Generations of immigrants have made Brick Lane their home, enriching the area with trades, religions, languages and cultures. Its name comes from the brick kilns used by early Flemish settlers and made from the brick earth found here.
In the 17th century, Protestant Huguenot refugees came here escaping religious persecution in France. Their skills made Spitalfields the centre of London silk weaving. Later came a growing Jewish community, bringing the tailoring industries.
But as people became prosperous they left, a move hastened by the Blitz in World War One. The Second World War brought more changes and Bengalis came to London – some having served in the merchant navy during the war – where they found work with the Jewish tailoring businesses. And many set up new businesses – the curry houses for which the street is now famous.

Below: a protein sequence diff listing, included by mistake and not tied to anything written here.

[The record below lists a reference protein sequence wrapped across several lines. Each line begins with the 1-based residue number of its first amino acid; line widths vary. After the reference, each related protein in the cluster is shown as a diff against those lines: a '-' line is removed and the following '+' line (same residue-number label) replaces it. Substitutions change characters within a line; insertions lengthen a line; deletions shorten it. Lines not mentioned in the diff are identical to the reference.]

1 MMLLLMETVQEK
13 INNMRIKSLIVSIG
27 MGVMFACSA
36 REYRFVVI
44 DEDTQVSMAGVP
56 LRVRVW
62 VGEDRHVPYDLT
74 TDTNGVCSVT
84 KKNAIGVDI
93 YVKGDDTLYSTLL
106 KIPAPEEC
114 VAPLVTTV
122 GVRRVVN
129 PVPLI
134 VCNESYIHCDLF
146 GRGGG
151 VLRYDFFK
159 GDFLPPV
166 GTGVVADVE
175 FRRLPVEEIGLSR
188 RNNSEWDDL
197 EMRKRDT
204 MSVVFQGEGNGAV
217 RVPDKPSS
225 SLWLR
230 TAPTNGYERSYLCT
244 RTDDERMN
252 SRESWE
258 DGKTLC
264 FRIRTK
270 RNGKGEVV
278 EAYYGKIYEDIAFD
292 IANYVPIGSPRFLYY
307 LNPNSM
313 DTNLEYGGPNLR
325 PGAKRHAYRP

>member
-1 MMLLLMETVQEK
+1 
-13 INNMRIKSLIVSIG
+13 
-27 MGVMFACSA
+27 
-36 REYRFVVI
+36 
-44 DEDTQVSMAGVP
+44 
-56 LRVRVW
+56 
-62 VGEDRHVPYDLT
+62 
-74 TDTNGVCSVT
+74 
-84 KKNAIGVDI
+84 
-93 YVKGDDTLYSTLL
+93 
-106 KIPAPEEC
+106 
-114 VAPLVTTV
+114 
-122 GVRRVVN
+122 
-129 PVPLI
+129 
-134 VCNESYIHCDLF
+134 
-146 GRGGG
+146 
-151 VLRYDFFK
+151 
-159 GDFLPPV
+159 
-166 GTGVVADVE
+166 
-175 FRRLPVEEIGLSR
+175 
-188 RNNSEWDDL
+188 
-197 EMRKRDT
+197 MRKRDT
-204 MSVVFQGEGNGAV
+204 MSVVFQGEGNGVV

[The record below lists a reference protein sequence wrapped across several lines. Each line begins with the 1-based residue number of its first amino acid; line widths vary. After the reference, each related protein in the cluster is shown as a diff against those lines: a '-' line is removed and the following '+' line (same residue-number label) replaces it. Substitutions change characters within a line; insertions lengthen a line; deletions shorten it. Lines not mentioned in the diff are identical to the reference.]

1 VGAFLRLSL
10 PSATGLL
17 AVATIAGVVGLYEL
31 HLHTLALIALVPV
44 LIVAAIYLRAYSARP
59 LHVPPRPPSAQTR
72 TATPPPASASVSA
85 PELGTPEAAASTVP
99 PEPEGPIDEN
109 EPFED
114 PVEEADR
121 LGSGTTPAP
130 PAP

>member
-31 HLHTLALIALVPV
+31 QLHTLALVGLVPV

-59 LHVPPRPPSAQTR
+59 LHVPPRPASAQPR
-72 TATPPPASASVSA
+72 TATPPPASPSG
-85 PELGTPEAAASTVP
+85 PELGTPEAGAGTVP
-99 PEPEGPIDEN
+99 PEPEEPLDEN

Today, Brick Lane and its surrounding streets are protected by Conservation Area status, ensuring that the cultural heritage of the area will remain for years to come.
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